About Knight in Paper Armor:
"Billy Jakobek has always been different. Born with strange and powerful psychic abilities, he has grown up in the laboratories of Thorne Century, a ruthless megacorporation that economically, socially, and politically dominates American society. Every day, Billy absorbs the emotional energies, dreams, and traumas of everyone he meets—from his grandmother’s memories of the Holocaust, to the terror his sheer existence inflicts upon his captors—and he yearns to break free, so he can use his powers to help others.
Natalia Gonzalez, a rebellious artist and daughter of Guatemalan immigrants, lives in Heaven’s Hole, an industrial town built inside a meteor crater, where the poverty-stricken population struggles to survive the nightmarish working conditions of the local Thorne Century factory. Natalia takes care of her ailing mother, her grandmother, and her two younger brothers, and while she dreams of escape, she knows she cannot leave her family behind.
When Billy is transferred to Heaven’s Hole, his chance encounter with Natalia sends shockwaves rippling across the blighted landscape. The two outsiders are pitted against the all-powerful monopoly, while Billy experiences visions of an otherworldly figure known as the Shape, which prophesizes an apocalyptic future that could decimate the world they know."
Knight in Paper Armor is a YA sci-fi/dystopian that I found myself far more than any other YA I've read recently. It's a fantastic mix of imagination, social issues, moral and ethical discussions, and a strong plot to keep the story interesting.
The story follows Billy, a boy who was born with psychic abilities that has turned him into a bit of a case study as he lives, essentially, as an experiment to be studied. His powers allow him to basically absorb emotions and energies from others, which Conley executed in a way that made me constantly curious to see how different people and situations would end up affecting him. I also really liked that Billy was a Jewish protagonist, as there really aren't enough prominent Jewish characters in fiction and I love the perspective it added, especially in regards to treatment and experience. During the story, we also meet Natalia who is a bit rebellious in nature and opposes the powers that keep everyone in place. Together, the two form an unlikely but powerful pair who share a passion for change and goodness.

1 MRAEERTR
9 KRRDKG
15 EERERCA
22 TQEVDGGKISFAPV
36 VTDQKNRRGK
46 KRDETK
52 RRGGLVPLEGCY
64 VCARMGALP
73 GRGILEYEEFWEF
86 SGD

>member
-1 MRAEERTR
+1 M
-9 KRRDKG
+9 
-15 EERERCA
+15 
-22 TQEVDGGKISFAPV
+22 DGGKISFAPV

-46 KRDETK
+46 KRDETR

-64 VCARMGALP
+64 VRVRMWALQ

Another strength of Knight in Paper Armor is its consistent pacing, which had plenty of action to balance out moments of calmer activity and discussion. The plotting itself also benefits from the good pacing as the reader is first introduced the general set up of the story, then slowly meets Billy and jumps to experiencing and understanding his life as a sort of lab rat. Everything else then falls into place and takes off as the story progresses.
There are a lot of great things about this book, but one last area that I particularly appreciated was in how Conley brings real societal issues from past and present to develop strong and nuanced discussions and explorations. This book gets fairly heavy at times, and I appreciate that Conley didn't try to cover up reality or the truth of the world and how life can be, but instead presented in a way that felt realistic, relevant, and relatable, but also wasn't too overwhelming and always had an air of positivity that worked well with the entire atmosphere. This felt like a very inspirational and uplifting book overall despite the hard moments, so if that's something you look for in your books, this would be a great pick.
I don't have very many negative comments about this book, and the only sort of comment/critique I'd make is that there were occasional moments where the dialogue felt a bit awkward or stilted, and I'm not sure if it's because they were teenagers and made to sound like them or if it was just me or what. Also, as much as I liked the characters and their development, there were similar occurrences where I felt there could have been just a bit more development to make actions feel a bit smoother or connected to each character.
Overall, I've given Knight in Paper Armor four stars! I expected and hoped to like this book, but I didn't expect to enjoy as much as I did so I'm really thankful that I got the opportunity to read it.
*I received a copy of Knight in Paper Armor courtesy of the author in exchange for an honest review. This has no effect on my rating.*